Senior Ravleen Ingle, another member of the leadership team, said everyone contributed what they could, and even the quieter students had their own ideas.

“Student leadership is very open-minded and respectful,” she said. “The big thing with student leadership is that no one tries to outshine anybody.”

Because the walkout went so well, the team is now planning one for April 20, the anniversary of the Columbine massacre.

“It’s going to be completely different,” junior Hannah Smolik said. “It’s going to be more of a protest walkout than a remembrance and moment of silence.”

Chima said the point of the next walkout is to voice opinions and spread their message concerning gun control.

Junior Jessica Zelasko said additional social problems, like medicare and armed guards, may be addressed as well.


“[The walkout] shows us our power and how we can move forward as a student body,” she said. “We’re strong and we have views, too.”

Senior Jared Perdue was among those students who participated in the March walkout.

He said the event “touched me in a way that made me feel like I should cherish life and other people more because I never know what could happen.”

“Even though Streetsboro is a small school,” he said, “we have to start somewhere to make a big impact.”

Ingle said a part of the impact students make are nurtured by the school staff.

“The administration created this forum for us to create change and take action,” she said. “We’re very fortunate to have an administration that supports our ideas and allows us to have voices.”

 

Photos by Haley Shaw, Fabian Lemus, Taylor Reynolds, and Anna Guerrero

One thought to “United: students walk out, lock arms and mourn for Parkland’s 17 victims”

  • John Jiler

    THE NOTORIOUS NINETEEN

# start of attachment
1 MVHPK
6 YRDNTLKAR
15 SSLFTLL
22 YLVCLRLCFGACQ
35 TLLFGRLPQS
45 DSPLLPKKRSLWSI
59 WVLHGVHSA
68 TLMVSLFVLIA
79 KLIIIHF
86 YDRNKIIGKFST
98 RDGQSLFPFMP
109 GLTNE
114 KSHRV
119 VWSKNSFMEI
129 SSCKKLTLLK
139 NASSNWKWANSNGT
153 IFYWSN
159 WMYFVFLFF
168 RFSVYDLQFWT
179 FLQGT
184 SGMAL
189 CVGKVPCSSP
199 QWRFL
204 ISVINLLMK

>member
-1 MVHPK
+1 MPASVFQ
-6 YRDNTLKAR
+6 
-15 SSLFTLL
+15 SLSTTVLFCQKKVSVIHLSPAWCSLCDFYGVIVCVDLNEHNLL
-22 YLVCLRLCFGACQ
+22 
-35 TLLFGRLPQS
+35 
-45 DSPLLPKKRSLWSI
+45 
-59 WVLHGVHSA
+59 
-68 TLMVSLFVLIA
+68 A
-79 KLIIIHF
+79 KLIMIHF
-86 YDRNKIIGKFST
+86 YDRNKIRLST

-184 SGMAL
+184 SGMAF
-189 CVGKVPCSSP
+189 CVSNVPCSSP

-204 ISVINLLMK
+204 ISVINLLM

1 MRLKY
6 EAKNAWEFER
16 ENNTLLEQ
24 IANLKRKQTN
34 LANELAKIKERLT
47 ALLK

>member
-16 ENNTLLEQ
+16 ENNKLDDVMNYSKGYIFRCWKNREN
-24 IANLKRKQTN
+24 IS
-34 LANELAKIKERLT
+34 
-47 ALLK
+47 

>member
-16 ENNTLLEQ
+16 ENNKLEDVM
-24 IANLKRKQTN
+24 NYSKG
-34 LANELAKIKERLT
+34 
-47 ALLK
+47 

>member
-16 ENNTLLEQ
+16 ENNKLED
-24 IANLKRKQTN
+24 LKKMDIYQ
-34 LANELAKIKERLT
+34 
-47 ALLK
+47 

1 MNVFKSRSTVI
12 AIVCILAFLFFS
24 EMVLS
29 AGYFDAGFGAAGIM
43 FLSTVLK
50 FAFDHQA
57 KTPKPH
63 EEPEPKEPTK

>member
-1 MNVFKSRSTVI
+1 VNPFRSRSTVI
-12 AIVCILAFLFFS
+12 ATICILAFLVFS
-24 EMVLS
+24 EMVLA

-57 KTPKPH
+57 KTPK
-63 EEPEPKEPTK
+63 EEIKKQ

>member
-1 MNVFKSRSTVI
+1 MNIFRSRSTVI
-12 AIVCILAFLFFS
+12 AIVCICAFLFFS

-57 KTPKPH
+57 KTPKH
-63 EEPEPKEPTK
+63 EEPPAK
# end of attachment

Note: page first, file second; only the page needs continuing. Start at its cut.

Dear High School Journalist;
    Autumn is deepening, and seniors are thinking harder and harder about their next step. For many of us, your generation is the hope of the future. The Parkland high school shootings galvanized young people across the nation to passionately advocate for common sense gun laws. Now, as your attention turns to college, we want to turn our admiration into action.
    With the help of the Brady Center, the new Gabby Giffords consortium, Everytown for Gun Safety and the Columbia Scholastic Press Association, we’re reaching out to high school journalists across the country with our list of the NOTORIOUS NINETEEN—the states with dangerous, inadequate gun laws. Many of them condone the open carry of weapons on college campuses, but even those who don’t have encouraged or tolerated a state-wide lawless and violent culture. Our mission is to make these states known to high school seniors, whom we encourage NOT to apply to college in:
    ALABAMA, ALASKA, ARIZONA, ARKANSAS, FLORIDA, GEORGIA, IDAHO, KANSAS, KENTUCKY, MISSISSIPPI, MISSOURI, MONTANA, NEW HAMPSHIRE, NORTH DAKOTA, OKLAHOMA, TEXAS, UTAH, WEST VIRGINIA, or WYOMING.
    We’ll be following up with letters to college presidents, Governors and legislators of the “Notorious Nineteen.” If they’re curious why their state-wide college applications are down this year, we’ll be happy to tell them!
    Thank you for considering the publication of this letter in your newspaper. This is how the world changes. Good luck throughout senior year…… and beyond!
    Best,
    John Jiler,
    Coordinator,
    Committee for Scholastic Action On Guns

    Reply